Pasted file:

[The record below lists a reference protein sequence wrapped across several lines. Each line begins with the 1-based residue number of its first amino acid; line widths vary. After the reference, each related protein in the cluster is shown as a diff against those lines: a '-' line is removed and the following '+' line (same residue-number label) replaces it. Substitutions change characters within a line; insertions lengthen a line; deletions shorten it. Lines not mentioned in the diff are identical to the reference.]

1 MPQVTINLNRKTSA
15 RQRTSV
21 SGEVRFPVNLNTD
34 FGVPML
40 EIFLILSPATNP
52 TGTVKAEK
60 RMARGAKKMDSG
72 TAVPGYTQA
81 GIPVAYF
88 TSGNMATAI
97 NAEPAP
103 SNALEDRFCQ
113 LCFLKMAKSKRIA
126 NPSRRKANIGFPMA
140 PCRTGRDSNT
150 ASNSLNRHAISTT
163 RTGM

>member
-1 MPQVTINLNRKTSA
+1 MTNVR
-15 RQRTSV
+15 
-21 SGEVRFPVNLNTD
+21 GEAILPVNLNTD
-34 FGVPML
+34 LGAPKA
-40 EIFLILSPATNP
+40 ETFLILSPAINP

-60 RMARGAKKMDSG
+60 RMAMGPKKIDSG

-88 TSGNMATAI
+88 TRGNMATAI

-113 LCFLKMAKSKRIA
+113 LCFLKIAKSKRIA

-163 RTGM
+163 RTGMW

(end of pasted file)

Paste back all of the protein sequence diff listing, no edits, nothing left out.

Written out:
[The record below lists a reference protein sequence wrapped across several lines. Each line begins with the 1-based residue number of its first amino acid; line widths vary. After the reference, each related protein in the cluster is shown as a diff against those lines: a '-' line is removed and the following '+' line (same residue-number label) replaces it. Substitutions change characters within a line; insertions lengthen a line; deletions shorten it. Lines not mentioned in the diff are identical to the reference.]

1 MPQVTINLNRKTSA
15 RQRTSV
21 SGEVRFPVNLNTD
34 FGVPML
40 EIFLILSPATNP
52 TGTVKAEK
60 RMARGAKKMDSG
72 TAVPGYTQA
81 GIPVAYF
88 TSGNMATAI
97 NAEPAP
103 SNALEDRFCQ
113 LCFLKMAKSKRIA
126 NPSRRKANIGFPMA
140 PCRTGRDSNT
150 ASNSLNRHAISTT
163 RTGM

>member
-1 MPQVTINLNRKTSA
+1 MTNVR
-15 RQRTSV
+15 
-21 SGEVRFPVNLNTD
+21 GEAILPVNLNTD
-34 FGVPML
+34 LGAPKA
-40 EIFLILSPATNP
+40 ETFLILSPAINP

-60 RMARGAKKMDSG
+60 RMAMGPKKIDSG

-88 TSGNMATAI
+88 TRGNMATAI

-113 LCFLKMAKSKRIA
+113 LCFLKIAKSKRIA

-163 RTGM
+163 RTGMW